Musings and Mirth

Banksy Makes Fun of Everyone, Gets Rich While Doing So

If a famous artist, whose work is worth millions, showed up on a streetcorner unannounced, selling his work for $60 bucks couldn’t make more than a few sales what does that say about the commerce of art? What does that say about Banksy’s work? Does it mean it wasn’t good enough to sell or does it mean people would buy it if they thought it was authentic (valuable)? Banksy selling art like that, under a cloak of relative anonymity was in itself a work of art. He’s making fun of everyone who ever wanted to buy his pieces because they were worth a lot of money. And he’s taunting people who would like to own something of value, more importantly, to get that value for such a lost cost of $60. Sorry, palies, not this time. We all got to read about it the day after the sale ended. He certainly made his point. There is probably no chance that it could ever happen the same way again. Now that we’re onto the game you can bet those works would be snatched up within seconds now.

But it was not an act of kindness. It was a hostile act, meant to expose the worst traits in people. Or maybe it’s simply ironic. Why does it feel like such a slap in the face, though? Is it shame on us? Sure, someone could flip it and say no one cares about Banksy’s work, really, they only care about how much his work is worth. If they cared about the work wouldn’t they have bought those paintings even if they thought they were knock-offs? Wouldn’t you hang one in plain view to look at every day? Of course you wouldn’t. You want the original. Because it’s worth money.

A Frame

sashaneworleansBourbon Street clanged
like a Christmas tree on a train
He never blinked.
I’m going to build you an A-Frame, he said
I built an instant dream on
a stranger’s tweaker stare
wider than the sky
He’d taken enough of something
to wish away convention
I swam in it too.
Marry me tonight, he said.
I’m going to build you an A-Frame
We’ll have lots of babies
in Oklahoma
Be my wife.
His wife, for a few hours
In a cloud of meth, rum and coke, insomnia
Did he mean it?
Let’s get drunk on promises
As I laid him down on sweat-soaked asphalt
hundreds of years of delirium
A city that slouches with lust and magic
Widened eyes that didn’t close
Don’t ever leave me
Somewhere the smell of sweet fried dough
called the morning
Drink me. Cover me.
I can build you an A-Frame
Be my wife?
A cowboy’s girl
Never let me go, he said
Sparkling beads floating
on the Mississippi
until consumed by its timeless churn

Saying too Much, too Soon


The surrender
and the beauty
comes all at once
Hot gusts of air smother the Pacific.
Rhythmic motion,
an historical shrug.
You are silent infinity.
With nothing to say back.
You don’t lift your hands even
to catch my words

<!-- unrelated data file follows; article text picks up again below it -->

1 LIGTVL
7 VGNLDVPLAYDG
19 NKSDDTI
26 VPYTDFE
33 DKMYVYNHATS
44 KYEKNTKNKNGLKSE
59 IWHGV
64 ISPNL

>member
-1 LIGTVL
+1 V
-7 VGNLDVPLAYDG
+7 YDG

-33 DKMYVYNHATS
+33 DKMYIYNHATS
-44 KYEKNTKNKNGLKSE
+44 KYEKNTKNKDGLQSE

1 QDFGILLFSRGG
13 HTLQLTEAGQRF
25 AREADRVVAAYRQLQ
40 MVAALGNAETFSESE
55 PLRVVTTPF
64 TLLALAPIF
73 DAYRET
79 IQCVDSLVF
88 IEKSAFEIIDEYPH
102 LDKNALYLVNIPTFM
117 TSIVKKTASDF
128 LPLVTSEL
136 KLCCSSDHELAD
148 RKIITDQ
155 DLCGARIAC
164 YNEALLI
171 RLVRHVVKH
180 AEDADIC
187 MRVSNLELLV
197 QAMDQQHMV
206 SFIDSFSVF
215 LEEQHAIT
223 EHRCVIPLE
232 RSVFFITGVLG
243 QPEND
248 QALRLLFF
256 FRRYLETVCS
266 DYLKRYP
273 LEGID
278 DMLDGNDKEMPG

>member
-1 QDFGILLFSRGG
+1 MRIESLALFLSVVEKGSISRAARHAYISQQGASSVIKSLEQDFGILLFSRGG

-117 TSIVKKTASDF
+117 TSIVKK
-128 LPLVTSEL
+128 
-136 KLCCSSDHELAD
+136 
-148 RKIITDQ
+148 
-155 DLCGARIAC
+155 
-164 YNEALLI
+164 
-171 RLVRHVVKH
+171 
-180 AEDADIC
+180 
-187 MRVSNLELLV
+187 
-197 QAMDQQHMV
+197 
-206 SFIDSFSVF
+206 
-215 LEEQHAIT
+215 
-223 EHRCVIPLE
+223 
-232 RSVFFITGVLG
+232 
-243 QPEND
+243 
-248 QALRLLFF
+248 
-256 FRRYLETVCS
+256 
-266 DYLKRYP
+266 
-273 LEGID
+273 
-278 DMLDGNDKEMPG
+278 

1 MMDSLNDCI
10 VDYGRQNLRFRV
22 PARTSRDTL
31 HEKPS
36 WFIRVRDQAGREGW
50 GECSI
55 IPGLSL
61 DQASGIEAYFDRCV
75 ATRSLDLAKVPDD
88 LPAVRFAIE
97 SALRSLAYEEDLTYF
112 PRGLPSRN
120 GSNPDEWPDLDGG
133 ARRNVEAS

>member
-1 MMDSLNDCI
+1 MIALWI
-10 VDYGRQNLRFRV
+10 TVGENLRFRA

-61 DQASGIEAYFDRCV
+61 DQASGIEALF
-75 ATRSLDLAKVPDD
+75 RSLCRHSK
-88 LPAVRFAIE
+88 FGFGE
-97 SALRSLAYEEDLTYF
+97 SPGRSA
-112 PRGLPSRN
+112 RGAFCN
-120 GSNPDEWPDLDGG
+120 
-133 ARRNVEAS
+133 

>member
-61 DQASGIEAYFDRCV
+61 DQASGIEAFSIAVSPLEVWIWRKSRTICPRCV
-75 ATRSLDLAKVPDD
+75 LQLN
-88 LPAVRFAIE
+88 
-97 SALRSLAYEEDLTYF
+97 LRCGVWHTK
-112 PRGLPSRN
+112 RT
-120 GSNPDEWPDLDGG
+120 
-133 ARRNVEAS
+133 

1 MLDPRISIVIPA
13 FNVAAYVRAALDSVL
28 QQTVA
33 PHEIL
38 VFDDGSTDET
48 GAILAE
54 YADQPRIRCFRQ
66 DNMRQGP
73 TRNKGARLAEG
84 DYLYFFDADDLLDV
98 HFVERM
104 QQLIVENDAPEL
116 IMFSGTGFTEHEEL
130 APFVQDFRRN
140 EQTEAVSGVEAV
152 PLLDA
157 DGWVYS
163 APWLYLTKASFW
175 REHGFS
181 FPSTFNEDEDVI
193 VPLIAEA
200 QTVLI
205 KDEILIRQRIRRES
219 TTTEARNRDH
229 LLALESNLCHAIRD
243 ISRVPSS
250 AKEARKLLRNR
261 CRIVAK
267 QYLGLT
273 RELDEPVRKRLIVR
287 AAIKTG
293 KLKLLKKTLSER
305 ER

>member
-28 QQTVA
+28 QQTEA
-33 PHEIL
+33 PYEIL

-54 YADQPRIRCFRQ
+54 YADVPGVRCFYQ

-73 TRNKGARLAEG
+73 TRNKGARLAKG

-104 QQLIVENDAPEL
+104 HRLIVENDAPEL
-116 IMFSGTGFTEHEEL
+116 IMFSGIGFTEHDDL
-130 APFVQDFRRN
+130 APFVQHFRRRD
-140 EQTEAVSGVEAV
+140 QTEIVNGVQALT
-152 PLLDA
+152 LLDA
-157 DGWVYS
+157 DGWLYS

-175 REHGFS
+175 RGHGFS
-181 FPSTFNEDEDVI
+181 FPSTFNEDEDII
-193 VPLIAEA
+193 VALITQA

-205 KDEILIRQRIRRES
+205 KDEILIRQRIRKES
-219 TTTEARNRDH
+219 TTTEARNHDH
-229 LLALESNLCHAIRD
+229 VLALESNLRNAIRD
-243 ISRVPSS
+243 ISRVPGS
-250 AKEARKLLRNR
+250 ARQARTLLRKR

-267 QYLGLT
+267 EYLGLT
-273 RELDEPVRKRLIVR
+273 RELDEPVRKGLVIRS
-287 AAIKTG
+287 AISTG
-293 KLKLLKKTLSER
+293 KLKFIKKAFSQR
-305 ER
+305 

They fly over and through
then fall where they dry up
exposed seeds wait for the next season
They will grow again
Flowers will spring forth, opening
Sprayed with sunshine, they reach.
I say them anyway,
remembering the quiet of that morning last,
What could have been more splendid
than your hips buckled to mine
your sweet breath tickling my ear.
How could I not use my words
Even if they are my own echo I hear
And not the sound of completeness.
There is one side of this,
Fed by the sweet sugar
Of the man who says nothing.

A Postcard from the Volcano by Wallace Stevens


(A great poem by a great poet)

This was a day when nothing happened,
the children went off to school
without a murmur, remembering
their books, lunches, gloves.
All morning, the baby and I built block stacks
in the squares of light on the floor.
And lunch blended into naptime,
I cleaned out kitchen cupboards,
one of those jobs that never gets done,
then sat in a circle of sunlight
and drank ginger tea,
watched the birds at the feeder
jostle over lunch’s little scraps.
A pheasant strutted from the hedgerow,
preened and flashed his jeweled head.
Now a chicken roasts in the pan,
and the children return,
the murmur of their stories dappling the air.
I peel carrots and potatoes without paring my thumb.
We listen together for your wheels on the drive.
Grace before bread.
And at the table, actual conversation,
no bickering or pokes.
And then, the drift into homework.
The baby goes to his cars, drives them
along the sofa’s ridges and hills.
Leaning by the counter, we steal a long slow kiss,
tasting of coffee and cream.
The chicken’s diminished to skin & skeleton,
the moon to a comma, a sliver of white,
but this has been a day of grace
in the dead of winter,
the hard knuckle of the year,
a day that unwrapped itself
like an unexpected gift,
and the stars turn on,
order themselves
into the winter night.

We live in a desert


Trying not to worship the Sun
Water eludes capture,
leaks and drains where it can
before drying up
and giving itself over to air
Underneath it, the earth’s crust bakes
October and it’s still too hot.
Here comes you
A perfect storm,
swollen earth soaked with
and swallowed up
Leaving surfaces wet and slippery
Flirting with electricity
Igniting wildfires
only you could put out
Reflecting up what looked into you
a world of undiscovered history
You never leave me dry.
Involuntary juices called forth
like swollen, bursting clouds
not waiting for the right moment
to unleash the deluge.
It’s never wet here in the desert for very long.
Soon the pools of dark water will evaporate,
The dirt surfaces will crack again,
turn to dust again,
What remains is whatever is left
when the storm passes.
Flowers, hundreds of them.
Clean glass windows on cars.
Tiny hidden puddles that remember.

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About Me

I spend way too much thinking about me. This is the blank space where that paragraph should be.